[ISEA2022] Paper: Ollie Bown, Kurt Mikolajzcyk, Sam Ferguson & Benedict Carey — Buildings as Audio Visual Synthesisers: Experiments Performing Live Music on Wirelessly Networked Multi-Speaker Media Architectures


Full Paper. Session: Futures and Heritages / Sonic experimentations

Keywords: Media architecture, internet of sounds, spatial audio, live music technology

This paper presents an approach to expanding live music performance practices to encompass sonic media architectures. We demonstrate a method for creating a playable audio-visual synthesiser that incorporates the notion that the space itself is a medium for performance. We discuss the design concepts that inform this process, as well as detailing specific simulation tools and a creative workflow that facilitates development of performance experiments within architectural spaces.

  • Oliver Bown is an Associate Professor at the School of Art & Design, UNSW Sydney, AU, and co-director of their Interactive Media Lab. He researches creative technology practice and is an electronic music maker. He is the author of “Beyond the Creative Species: Making machines that make art and music” (MIT Press, 2021).
  • Kurt Mikolajczyk is a musician, composer, and creative coder currently undertaking a Ph.D. in interaction design at the University of Technology Sydney, AU. In 2019 he completed a Masters of Music at the Sydney Conservatorium of Music, developing software tools for composing polytemporal music and a portfolio of works for jazz ensemble and laptop.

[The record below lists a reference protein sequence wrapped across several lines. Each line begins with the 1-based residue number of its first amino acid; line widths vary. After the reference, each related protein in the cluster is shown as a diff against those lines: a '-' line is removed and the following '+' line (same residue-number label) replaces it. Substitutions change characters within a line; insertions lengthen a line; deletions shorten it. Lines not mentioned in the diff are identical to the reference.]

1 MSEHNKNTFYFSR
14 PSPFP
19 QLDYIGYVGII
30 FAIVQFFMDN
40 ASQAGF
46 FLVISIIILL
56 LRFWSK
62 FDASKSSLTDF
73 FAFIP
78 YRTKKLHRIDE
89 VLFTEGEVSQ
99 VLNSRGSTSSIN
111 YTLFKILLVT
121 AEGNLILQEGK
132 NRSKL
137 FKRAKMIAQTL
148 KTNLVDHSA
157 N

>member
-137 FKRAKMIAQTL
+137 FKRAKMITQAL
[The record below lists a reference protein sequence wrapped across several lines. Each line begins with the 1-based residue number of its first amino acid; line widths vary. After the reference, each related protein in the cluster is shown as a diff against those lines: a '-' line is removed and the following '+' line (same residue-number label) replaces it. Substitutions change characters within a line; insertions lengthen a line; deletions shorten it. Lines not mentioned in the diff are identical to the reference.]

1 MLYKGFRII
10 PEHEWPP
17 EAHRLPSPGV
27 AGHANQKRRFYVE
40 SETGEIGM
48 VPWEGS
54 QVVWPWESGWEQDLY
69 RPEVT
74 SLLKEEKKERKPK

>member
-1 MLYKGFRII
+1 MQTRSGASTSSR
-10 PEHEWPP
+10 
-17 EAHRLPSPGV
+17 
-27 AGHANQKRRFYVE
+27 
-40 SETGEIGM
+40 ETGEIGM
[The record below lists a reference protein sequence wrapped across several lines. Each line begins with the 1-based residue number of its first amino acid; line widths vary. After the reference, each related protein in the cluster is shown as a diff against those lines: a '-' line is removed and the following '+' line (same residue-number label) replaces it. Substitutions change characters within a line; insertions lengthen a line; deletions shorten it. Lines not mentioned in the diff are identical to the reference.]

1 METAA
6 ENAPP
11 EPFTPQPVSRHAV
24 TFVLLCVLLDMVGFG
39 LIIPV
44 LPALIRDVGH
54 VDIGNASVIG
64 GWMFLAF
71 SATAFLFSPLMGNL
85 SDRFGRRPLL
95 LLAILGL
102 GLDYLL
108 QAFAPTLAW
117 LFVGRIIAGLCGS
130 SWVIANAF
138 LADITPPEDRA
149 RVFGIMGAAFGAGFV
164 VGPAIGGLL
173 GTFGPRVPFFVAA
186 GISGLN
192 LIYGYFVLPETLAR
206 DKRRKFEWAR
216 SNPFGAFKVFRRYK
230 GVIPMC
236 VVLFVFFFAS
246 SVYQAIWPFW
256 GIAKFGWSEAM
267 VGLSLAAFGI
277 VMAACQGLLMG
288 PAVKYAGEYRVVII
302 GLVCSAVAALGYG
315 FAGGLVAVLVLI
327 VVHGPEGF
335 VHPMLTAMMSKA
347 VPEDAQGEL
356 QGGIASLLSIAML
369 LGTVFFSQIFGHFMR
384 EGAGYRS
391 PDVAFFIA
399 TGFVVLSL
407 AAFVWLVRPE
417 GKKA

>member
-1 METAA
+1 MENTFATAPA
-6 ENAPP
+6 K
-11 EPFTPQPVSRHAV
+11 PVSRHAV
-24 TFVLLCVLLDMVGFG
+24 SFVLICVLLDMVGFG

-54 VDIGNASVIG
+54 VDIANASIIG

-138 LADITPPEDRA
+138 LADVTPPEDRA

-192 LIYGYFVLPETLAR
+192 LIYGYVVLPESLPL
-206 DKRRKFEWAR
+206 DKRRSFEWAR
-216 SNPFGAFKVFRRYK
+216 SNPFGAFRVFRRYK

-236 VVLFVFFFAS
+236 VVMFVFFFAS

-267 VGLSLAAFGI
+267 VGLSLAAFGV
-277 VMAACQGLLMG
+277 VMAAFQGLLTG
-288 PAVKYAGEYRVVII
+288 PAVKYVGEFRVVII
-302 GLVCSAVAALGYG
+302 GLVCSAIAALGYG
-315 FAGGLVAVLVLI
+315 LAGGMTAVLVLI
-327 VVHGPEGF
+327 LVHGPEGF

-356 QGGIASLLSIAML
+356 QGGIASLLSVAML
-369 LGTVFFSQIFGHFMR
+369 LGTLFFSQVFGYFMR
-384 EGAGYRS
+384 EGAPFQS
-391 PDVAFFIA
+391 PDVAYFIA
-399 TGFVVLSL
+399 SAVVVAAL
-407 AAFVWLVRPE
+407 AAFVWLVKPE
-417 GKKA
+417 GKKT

• Sam Ferguson is a Senior Lecturer within the School of Computer Science and co-director of the Creativity and Cognition Studios at the University of Technology Sydney (AU). He has a background in music performance, cognitive science, and psycho-acoustics and acoustics. He focuses on sound and music and their relationship with creativity and human experience, in contexts such as installation art, creative coding, and machine learning, as well as focusing on cognitive science. He has more than 80 publications in areas as diverse as spatial hearing and loudness research, data sonification, emotion, and tabletop computing.
  • Benedict Carey’s work branches aspects of computer science, musicology and cognitive science, focusing on analysis and creation of unique forms of music notation. Currently he teaches interactive media, rapid prototyping, music and sound production at the University of Technology Sydney and University of Sydney (AU), is a research assistant in the Interactive Media Lab at the University of New South Wales, and is completing a doctorate in musicology at the University of Music and Drama Hamburg.